7. Cool it done immediately if storing for a later use (or use as is). It's easier to remove the fat when it's cooled...just passez au chinois! (strain it). This is delicous as is, or can be used as the base of a french onion soup.
French Onion Soup
(scale up or down the quantity you want to make)
800 g onions
100 g butter
1 liter beef consommé
250 g gruyère cheese, shredded
salt & pepper
1. Prep onions. Be prepared to cry! Cut onions in the sense of length. Put on cutting board & slice as thinly as possible.
2. Heat butter till frothy. Add onions & cook over low-moderately low temperature for about 1 hour until nice & soft & slightly golden. If you have a thick-bottomed heavy pan, you can afford to crank up the heat a bit. Be careful, however, not to burn them no matter what pan you use! Stir often. Cover with parchment paper while cooking.
3. Slice baguettes & toast gently in the oven @ 160°C until crisp (about 10 minutes).
4. Heat beef consommé on stovetop. Add onions to beef consommé. Season with salt & pepper. Cover till ready to serve. Preheat broiler.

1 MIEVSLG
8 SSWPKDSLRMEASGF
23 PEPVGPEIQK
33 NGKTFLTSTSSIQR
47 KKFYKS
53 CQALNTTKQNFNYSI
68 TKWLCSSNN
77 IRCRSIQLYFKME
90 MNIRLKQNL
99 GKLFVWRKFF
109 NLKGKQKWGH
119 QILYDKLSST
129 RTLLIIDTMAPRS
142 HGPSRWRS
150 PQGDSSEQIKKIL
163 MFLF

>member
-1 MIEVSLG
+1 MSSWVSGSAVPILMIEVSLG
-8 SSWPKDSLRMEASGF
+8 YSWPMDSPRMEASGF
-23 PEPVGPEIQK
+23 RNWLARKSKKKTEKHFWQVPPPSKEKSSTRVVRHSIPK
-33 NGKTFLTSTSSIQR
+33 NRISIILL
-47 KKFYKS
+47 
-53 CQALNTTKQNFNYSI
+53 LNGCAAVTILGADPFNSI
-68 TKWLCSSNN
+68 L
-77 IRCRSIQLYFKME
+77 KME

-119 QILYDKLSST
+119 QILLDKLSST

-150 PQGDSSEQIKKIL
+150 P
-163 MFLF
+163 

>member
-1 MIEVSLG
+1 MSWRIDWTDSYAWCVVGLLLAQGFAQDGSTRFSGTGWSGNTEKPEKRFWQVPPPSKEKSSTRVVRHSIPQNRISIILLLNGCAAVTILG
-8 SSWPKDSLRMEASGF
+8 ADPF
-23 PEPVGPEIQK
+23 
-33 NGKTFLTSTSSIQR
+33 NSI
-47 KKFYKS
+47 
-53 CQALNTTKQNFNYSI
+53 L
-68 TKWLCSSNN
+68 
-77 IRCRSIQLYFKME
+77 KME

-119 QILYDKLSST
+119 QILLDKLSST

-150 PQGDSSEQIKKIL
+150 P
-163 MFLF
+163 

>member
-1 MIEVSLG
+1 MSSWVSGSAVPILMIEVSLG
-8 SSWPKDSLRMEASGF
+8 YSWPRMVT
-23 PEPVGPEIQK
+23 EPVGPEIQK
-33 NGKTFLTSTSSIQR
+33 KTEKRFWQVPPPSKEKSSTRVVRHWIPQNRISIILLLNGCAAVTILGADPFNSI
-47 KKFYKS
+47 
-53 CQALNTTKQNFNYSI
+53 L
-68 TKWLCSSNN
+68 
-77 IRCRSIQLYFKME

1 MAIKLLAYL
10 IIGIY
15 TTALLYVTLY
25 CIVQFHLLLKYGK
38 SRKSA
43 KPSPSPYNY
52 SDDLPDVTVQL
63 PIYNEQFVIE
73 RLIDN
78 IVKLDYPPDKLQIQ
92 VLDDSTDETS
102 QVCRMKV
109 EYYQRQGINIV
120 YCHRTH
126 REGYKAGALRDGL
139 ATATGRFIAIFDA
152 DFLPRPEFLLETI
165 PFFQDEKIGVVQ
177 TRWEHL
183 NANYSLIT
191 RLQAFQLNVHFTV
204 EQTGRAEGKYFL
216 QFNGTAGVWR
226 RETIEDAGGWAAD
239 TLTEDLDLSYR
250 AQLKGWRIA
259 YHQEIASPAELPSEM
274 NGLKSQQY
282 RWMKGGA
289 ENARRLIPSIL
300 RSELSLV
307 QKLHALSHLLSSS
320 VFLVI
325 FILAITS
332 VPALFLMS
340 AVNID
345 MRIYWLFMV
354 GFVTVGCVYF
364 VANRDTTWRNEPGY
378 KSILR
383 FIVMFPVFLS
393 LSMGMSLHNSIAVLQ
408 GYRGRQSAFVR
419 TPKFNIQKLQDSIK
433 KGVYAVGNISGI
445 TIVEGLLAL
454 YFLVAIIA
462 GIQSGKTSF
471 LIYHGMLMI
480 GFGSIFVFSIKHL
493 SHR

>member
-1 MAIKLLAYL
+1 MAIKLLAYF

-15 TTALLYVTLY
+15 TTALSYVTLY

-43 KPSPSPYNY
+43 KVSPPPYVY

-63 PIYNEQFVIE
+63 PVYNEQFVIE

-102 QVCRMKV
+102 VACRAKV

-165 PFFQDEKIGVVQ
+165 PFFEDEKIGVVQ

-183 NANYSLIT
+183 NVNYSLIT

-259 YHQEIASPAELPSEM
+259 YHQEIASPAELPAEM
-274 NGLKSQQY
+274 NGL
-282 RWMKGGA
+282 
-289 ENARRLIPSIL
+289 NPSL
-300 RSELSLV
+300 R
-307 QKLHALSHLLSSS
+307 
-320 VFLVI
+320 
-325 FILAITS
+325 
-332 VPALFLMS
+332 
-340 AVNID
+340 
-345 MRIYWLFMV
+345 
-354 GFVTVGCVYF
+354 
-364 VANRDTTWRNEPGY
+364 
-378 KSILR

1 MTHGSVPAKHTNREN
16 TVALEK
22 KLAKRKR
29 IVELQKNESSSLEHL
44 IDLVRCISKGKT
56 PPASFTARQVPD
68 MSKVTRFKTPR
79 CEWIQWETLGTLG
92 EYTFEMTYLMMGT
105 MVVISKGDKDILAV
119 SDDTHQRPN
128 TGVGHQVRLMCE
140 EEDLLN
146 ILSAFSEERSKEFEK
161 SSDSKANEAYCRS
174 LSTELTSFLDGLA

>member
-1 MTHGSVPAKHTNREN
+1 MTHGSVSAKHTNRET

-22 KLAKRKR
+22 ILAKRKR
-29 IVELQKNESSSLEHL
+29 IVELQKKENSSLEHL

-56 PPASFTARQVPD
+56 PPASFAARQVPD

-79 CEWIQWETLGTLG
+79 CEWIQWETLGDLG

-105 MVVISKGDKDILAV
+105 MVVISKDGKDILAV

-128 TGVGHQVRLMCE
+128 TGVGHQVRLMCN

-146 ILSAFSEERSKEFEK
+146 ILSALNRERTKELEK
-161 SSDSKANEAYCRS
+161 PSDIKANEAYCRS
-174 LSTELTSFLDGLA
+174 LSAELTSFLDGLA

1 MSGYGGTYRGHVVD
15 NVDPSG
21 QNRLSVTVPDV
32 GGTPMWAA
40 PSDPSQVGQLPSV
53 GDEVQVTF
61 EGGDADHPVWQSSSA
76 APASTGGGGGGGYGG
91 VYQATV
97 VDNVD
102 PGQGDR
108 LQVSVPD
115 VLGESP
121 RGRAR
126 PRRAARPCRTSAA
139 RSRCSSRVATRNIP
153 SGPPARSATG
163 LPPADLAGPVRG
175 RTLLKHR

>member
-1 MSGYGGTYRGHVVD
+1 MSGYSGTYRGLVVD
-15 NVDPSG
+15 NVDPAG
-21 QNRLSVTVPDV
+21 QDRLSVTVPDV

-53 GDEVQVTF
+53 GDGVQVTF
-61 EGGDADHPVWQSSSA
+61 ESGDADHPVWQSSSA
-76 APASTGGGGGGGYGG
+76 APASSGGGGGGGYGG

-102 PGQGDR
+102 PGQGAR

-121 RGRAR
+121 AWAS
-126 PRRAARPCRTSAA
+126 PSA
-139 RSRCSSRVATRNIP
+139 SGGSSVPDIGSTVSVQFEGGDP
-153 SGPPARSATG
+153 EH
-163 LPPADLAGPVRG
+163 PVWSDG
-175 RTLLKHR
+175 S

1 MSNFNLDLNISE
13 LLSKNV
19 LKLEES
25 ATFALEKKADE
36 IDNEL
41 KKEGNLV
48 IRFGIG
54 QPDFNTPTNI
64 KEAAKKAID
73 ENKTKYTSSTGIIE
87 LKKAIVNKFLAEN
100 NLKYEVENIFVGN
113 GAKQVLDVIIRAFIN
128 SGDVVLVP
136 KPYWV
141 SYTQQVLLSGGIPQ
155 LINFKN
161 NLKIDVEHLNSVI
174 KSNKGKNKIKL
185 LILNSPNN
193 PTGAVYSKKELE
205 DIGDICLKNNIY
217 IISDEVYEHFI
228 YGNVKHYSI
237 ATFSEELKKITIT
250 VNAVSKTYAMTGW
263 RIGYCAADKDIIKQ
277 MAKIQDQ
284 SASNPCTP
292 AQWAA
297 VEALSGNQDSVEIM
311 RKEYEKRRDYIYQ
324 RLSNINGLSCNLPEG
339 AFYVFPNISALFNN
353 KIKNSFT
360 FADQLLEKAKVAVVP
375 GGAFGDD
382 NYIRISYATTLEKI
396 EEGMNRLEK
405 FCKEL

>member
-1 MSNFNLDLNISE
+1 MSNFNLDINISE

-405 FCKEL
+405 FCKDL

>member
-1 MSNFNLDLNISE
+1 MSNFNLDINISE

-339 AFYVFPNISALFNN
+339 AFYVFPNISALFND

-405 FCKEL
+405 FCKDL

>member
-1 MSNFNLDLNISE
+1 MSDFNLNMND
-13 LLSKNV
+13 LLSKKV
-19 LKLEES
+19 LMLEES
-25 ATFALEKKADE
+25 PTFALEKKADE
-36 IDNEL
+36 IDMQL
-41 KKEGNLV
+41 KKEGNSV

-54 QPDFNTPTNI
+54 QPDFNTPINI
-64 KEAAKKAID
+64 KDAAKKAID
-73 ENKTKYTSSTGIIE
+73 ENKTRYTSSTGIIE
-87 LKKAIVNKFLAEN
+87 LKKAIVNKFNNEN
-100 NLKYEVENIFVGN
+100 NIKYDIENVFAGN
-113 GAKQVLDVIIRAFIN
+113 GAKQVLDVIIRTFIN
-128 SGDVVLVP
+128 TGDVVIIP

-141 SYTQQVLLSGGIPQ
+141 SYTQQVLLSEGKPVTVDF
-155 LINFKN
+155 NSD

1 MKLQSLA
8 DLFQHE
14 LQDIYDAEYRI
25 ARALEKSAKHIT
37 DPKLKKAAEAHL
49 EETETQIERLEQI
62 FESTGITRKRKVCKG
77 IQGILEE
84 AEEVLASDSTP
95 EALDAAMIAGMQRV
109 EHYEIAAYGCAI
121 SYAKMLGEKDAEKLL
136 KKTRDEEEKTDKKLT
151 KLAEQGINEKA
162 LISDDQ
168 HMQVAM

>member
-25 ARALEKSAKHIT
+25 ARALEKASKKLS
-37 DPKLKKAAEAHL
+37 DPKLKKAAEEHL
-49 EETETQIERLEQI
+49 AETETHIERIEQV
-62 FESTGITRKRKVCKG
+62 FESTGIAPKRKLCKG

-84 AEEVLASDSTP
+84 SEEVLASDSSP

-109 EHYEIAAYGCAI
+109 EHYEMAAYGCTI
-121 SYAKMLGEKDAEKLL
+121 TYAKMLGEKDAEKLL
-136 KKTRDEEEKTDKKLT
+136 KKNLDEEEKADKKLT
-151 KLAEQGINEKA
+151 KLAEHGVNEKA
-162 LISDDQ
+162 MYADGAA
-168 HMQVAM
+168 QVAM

5. Prepare the cheese croutons. Add shredded cheese on top of baguette. Put under broiler until melted & browned nicely.
6. Serve. Fill soup bowls with french onion soup. Add 1 or 2 cheese croutons to each bowl and serve immediately. Be sure to share the rest of the grilled cheese croutons at the table...they will disappear.
In all reality, in an authentic french onion soup you're supposed to put the soup into a broiler-proof bowl and then add the croutons & then fill generously with the cheese. Next it goes under the broiler. I tried this, but personally didn't like it that way so much. It becomes too cheesy & goey for my taste....and it took forever for the cheese to melt in our home oven. As we were hungry that night, I eventually gave up getting that golden cheese color. The next time we had onion soup for dinner, I did it with the croutons & found that I preferred it this way. To each his own.